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Economy

MPs approve raising public debt caps to Sh9trn

Parliament has approved a Treasury notice to change the law and increase the cap for State borrowing to Sh9 trillion.
Parliament has approved a Treasury notice to change the law and increase the cap for State borrowing to Sh9 trillion. FILE PHOTO | NMG 

Parliament Wednesday evening approved a Treasury notice to change the law and increase the cap for State borrowing to Sh9 trillion, offering it leeway to jerk up the mounting public debt.

MPs unanimously voted to amend the law that restricts public debt at half of the gross domestic product (GDP) in a move that will allow the Treasury to borrow an additional Sh3 trillion in coming years.

The change will allow the Treasury to borrow more in line with its target of increasing public debt to Sh9.1 trillion in the year starting July 2023 from Sh5.7 trillion in June.

There has been a jump in government borrowing since President Uhuru Kenyatta came to power in 2013 - a rise that some politicians and economists say is saddling future generations with too much debt.

The Treasury told MPs that Kenya has little room to raise taxes and therefore needs to raise the debt ceiling to avoid derailing the budget for the financial year that started in July.

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“Maintaining the current debt ceiling limits the ability of government to fully implement the 2019/20 budget and subsequent years,” Ukur Yatani, the acting Treasury Secretary told the National Assembly’s Committee on Delegated Legislation.

“There is no scope to raise taxes to close the fiscal deficit without negative effects on the economy,” he added.

Go slow

This signals that the State will go slow on tax increases, which have formed a key plank in raising government revenues.

Budget and Appropriations Committee (BAC) chairman Kimani Ichung’wah said the country had surpassed its debt ceiling and therefore the need to expand it.

“This means that even the budget we passed this year is not implementable. It means that the Cabinet Secretary for Treasury cannot negotiate even a shilling as we have already exceeded the debt ceiling,” he said.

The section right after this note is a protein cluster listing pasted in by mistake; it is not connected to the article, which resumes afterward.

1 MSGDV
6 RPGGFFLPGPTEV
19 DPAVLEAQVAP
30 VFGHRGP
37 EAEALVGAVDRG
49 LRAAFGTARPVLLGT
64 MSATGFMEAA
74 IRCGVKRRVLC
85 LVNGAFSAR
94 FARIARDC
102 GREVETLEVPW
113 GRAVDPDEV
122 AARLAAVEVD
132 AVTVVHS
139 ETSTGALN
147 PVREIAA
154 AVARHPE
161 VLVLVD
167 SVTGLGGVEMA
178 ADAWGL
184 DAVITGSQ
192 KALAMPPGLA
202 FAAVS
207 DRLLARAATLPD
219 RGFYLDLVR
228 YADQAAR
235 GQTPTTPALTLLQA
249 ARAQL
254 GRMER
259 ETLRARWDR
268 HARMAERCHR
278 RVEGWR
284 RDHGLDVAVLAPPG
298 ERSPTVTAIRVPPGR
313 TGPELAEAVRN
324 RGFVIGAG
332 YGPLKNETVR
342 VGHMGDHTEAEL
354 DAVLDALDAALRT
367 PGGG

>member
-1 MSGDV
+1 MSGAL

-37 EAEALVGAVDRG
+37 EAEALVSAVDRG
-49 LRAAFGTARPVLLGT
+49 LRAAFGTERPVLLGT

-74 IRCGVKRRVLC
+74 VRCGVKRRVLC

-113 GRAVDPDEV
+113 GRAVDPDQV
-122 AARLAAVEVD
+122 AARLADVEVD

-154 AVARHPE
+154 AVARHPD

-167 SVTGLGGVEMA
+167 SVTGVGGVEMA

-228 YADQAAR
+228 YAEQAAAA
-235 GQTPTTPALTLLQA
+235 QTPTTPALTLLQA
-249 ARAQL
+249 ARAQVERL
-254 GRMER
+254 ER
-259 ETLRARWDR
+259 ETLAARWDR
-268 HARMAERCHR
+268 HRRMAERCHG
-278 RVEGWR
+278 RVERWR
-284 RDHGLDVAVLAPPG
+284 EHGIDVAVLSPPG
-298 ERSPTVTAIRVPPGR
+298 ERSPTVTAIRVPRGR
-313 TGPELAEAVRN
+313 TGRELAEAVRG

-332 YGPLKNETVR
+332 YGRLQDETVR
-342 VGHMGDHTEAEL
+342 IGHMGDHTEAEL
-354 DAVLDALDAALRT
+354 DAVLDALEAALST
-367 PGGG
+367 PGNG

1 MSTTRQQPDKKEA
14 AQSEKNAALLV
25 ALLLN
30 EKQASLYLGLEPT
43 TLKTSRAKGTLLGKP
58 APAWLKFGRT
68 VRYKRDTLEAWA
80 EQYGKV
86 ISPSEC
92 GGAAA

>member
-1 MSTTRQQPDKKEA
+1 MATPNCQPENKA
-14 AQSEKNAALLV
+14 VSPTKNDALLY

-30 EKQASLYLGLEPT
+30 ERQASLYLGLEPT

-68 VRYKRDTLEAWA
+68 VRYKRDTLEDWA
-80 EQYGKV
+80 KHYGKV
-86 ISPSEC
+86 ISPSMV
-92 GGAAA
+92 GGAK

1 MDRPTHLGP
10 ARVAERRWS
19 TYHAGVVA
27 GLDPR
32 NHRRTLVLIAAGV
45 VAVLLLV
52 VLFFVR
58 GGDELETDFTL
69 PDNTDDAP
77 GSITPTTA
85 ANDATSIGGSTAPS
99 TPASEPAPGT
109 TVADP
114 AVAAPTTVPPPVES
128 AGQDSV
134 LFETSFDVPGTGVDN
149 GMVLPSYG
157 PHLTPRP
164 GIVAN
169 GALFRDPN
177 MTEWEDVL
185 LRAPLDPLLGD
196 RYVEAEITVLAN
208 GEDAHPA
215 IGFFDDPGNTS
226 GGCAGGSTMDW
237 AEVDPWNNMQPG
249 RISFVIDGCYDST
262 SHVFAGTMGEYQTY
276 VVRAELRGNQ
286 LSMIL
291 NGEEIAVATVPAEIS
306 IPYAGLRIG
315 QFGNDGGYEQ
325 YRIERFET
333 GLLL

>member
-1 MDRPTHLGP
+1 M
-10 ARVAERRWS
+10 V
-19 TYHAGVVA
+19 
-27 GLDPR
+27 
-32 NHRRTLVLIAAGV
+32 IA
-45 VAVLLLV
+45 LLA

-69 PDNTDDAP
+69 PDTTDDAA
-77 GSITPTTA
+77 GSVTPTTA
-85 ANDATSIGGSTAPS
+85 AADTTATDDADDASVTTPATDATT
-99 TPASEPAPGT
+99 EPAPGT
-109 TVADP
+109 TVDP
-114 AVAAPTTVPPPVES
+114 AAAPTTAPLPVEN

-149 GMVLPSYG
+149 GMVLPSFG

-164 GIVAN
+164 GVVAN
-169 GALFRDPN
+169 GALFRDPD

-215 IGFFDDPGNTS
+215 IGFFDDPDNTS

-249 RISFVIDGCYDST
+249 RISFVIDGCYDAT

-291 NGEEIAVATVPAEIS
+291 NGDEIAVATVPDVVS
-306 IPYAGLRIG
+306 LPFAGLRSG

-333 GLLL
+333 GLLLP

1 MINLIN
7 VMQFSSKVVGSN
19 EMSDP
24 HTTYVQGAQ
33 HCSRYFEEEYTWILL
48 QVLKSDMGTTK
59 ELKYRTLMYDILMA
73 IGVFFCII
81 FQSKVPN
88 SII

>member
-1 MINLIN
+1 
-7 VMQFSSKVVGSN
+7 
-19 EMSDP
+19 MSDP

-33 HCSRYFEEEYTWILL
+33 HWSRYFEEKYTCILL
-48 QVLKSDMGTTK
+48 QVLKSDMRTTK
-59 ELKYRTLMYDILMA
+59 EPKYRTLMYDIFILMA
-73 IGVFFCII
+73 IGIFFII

Kenya’s public debt as a percentage of GDP has increased to 55 percent from 42 percent when Mr Kenyatta took over.

The government has defended the increased borrowing, saying the country must invest in its infrastructure, including roads and railways.

The Treasury’s move to amend the Public Finance Management Act comes amid debate in Parliament to cap borrowing at Sh6 trillion via a Bill sponsored by Emgwen MP Alexander Kosgey.

The Bill demands that the Treasury seeks parliamentary approval before borrowing. Analysts have termed Mr Kosgey's Bill as unrealistic.

"First, we must look at whether the Sh6 trillion debt cap is realistic in the context of our current debt levels," said Renaldo D’Souza, a research analyst at Sterling Capital.

Irresponsible borrowing

“The country’s leaders are irresponsibly borrowing billions of shillings every year, leaving Kenyans with the heavy burden of repayment through high taxation and not getting value for money,” said Ndung'u Wainaina, executive director at International Centre for Policy and Conflict (ICPC) while calling for an audit of the debt registry.

The Treasury expects public debt to rise to Sh6.4 trillion by June next year, from Sh1.89 trillion in June 2013.

The increased debt has seen Kenya commit more than half of its taxes to repaying loans, leaving little cash for building roads, affordable housing and revamping the health sector.

In the year ended June, Kenya spent Sh826.20 billion on debt repayments or 55.4 percent of the Sh1.49 trillion tax collected in the period.

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